‘Much has been written and more said in public during recent months about production and the need for more and more of it if our country is to succeed in its fight for economic stability and all those who produce have been asked repeatedly to give 100 % output. It is true to say that a very large number of the main products of Oldbury works are not ‘finished articles’ in the generally accepted understanding of the phrase. They are largely raw materials for the fabrication or production of many goods seen in the shops or used by all of us every day. We go on day by day producing and producing steel stampings, tubes, chemicals, and many other bulk articles, but do we ever stop to think or ask why they must be produced or what they ultimately become?
Our Local Employment Committee has sponsored this demonstration not to advertise any particular product, but in an endeavour to show everybody what Oldbury makes, why Oldbury makes it, and where Oldbury products go – what becomes of the millions of feet of tubes, thousands of tone of chemicals and the steel stampings that we are so accustomed to see in our local factories.
Do you tend a machine, do you work in a filter press, do you grind an edge tool just as a means of earning your weekly wages, or do you do it with some zeal and pride? I hope this latter is the case as it is only by having this stage of production as perfect as possible that the final articles can be made without undue waste and so at prices and quantities that will satisfy the demand and help our country to recover its commercial stability.’
The legacy of this particular project is this web site and a publication ‘Fabrication – Made in Oldbury’.
Sandwell Community and History Archives Service were an essential element in delivering this project. They ensure that written, oral and visuals records of Sandwell are collected, recorded, preserved and made accessible to current and future generations.
Archivist Ian Gray tells us:
“In our Archives are documents that have been created by a variety of different people in a number of different places and institutions. They include the political, personal, domestic, industrial, religious, educational and social histories of Sandwell dating from 1369. These unique documents offer the people of Sandwell and beyond a journey through the development of the area, through the impact of the industrial revolution and two world wars, to the changing nature, and de-industrialisation of the late 20th century, right up to the present day.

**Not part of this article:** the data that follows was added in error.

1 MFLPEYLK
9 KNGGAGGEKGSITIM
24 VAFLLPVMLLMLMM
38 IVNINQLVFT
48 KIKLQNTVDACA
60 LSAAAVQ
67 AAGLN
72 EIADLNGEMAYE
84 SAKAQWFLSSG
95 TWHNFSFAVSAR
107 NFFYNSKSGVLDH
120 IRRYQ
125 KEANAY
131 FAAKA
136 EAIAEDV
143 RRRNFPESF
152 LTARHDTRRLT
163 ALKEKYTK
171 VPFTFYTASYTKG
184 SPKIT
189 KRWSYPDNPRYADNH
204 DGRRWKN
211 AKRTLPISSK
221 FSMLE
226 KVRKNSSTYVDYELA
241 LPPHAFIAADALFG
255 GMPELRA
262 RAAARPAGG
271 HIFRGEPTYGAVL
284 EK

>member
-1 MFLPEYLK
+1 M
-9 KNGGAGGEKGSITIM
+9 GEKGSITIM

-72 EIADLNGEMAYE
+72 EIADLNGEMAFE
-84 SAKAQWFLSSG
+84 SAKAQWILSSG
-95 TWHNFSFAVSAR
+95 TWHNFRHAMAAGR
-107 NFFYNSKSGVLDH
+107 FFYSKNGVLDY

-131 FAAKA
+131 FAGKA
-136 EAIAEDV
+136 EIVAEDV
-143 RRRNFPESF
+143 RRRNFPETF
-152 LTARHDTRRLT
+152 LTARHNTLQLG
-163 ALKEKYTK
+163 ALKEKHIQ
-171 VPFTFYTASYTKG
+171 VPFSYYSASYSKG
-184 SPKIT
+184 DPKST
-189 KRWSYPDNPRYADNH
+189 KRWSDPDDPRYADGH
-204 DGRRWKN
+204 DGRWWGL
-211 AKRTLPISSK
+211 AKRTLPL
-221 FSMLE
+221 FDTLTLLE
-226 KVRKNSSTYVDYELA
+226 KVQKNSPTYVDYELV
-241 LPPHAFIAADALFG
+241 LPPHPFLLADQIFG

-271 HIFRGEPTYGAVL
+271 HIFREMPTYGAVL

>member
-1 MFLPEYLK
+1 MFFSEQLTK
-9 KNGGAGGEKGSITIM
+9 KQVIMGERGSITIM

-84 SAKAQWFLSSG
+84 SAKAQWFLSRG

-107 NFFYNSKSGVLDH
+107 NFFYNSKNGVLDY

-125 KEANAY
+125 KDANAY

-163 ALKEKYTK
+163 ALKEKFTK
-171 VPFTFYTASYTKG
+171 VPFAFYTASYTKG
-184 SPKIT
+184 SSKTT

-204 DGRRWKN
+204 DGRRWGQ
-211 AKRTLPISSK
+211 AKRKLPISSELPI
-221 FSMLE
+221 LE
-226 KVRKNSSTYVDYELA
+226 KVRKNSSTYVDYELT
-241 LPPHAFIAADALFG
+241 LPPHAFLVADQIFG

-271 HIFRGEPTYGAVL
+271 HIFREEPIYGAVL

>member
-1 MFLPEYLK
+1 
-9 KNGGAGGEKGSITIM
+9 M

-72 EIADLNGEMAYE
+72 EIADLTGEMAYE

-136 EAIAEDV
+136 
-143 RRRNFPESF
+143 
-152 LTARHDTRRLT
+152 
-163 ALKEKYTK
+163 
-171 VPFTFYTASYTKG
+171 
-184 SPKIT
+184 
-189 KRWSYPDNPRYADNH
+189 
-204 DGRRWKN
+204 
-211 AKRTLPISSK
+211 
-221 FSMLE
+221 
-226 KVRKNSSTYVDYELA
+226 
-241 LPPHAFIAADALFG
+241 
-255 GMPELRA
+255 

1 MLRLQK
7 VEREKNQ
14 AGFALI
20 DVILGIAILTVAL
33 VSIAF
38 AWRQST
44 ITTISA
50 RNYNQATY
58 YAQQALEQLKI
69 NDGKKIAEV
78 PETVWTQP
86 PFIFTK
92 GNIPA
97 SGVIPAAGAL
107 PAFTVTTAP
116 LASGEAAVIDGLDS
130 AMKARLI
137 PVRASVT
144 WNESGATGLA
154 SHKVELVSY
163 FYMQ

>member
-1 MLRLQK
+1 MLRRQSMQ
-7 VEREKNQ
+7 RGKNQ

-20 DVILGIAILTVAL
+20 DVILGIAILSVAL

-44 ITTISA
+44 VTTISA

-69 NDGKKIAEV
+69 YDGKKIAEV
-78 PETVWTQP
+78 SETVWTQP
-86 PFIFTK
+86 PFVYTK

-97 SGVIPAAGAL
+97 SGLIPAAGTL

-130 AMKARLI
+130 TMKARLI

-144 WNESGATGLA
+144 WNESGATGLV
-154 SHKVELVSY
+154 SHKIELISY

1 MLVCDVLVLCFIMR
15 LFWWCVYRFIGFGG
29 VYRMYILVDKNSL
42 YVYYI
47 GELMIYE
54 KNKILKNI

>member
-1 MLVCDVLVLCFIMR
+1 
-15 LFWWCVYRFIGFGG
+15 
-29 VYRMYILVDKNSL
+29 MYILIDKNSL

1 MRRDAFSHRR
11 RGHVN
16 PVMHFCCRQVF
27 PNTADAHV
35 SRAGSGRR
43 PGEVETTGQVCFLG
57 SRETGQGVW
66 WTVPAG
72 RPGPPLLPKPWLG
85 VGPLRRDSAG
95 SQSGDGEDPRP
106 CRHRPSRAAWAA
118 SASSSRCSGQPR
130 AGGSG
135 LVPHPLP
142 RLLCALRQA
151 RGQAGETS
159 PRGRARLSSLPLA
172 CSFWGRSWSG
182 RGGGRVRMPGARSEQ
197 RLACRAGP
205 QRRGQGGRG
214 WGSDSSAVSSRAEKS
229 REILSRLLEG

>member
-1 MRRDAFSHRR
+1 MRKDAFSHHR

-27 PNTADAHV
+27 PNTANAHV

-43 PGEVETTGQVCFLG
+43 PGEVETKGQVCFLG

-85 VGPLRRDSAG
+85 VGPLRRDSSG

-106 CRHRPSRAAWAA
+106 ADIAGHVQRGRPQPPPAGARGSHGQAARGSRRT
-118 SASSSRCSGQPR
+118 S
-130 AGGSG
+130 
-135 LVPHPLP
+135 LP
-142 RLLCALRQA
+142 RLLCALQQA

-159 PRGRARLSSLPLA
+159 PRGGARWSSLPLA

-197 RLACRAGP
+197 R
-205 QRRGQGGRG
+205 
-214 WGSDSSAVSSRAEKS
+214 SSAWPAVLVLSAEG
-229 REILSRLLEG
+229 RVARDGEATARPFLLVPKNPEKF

This material is available in a wide variety of formats; from paper, newspapers, parchment, photographs, maps and film in both analogue and digital formats; our online catalogue can be viewed at blackcountryhistory.org, a shared resource with Dudley, Walsall & Wolverhampton archives, which contains many digital images of the Black Country area. Archives offer a key role in our society; they can help us look to our future by giving us a new perspective upon our past.”
The project was supported by the Heritage Lottery Fund, Arts Council England and Oldbury Local Area Budget.
Images sourced from the collections of Sandwell Community History and Archives Services (CHAS) and Langley and Oldbury Local History Societies, except where individually credited. Thanks in particular to material sourced by Dr Terry Daniels and Keith Hodgkins.
Project lead: Brendan Jackson.
Contributing creatives: Geoff Broadway, Richard Flatley, Richard Franks, Brendan Hawthorne, Kate Jackson, Pete James, Paul Lacey, Jain Mckay, Alicja Rogalska, Billy Spakemon, Joshua Whitehouse.
Local history contributors:
Dave Adams, Kelvin Atkins, Joan and John Beach, John Cleare (www. mountaincamera.com), Brendan Clifford, Ruth Collins, Chris Cooper, Dr Terry Daniels, Percy Eamus, Jacqueline and Roy Forge, Bryan Harris, Keith Hodgkins, Black Country Society, John Hutchcocks, Roy Jones, Dennis Lawley, Helena Hinton, Barry Matthews, Sheila Mundon, Derek Palgrave, Bill Parkes, Lyn Paynter, Martin Prestidge, Pat Sealey, Jan Seward, Mark ‘Stan’ Stanford, Roy Taylor, Angela Weston.
Maureen Waldron, Ian Gray, Judith Bate, Rory Powell, Sandwell Community History and Archives Service.
Alex Howell, Arts Officer, Sandwell Museum Service.
Oldbury and Langley Local History Societies.
Peter Lee, Head of School, Langley Q3 Academy.
Friends of Langley Library.
Oldbury Writing Group, Oldbury Library.
Richard Allen, Marketing & Business Development Director, Metsec.
Andrew Langford, SMBC Neighbourhood Services.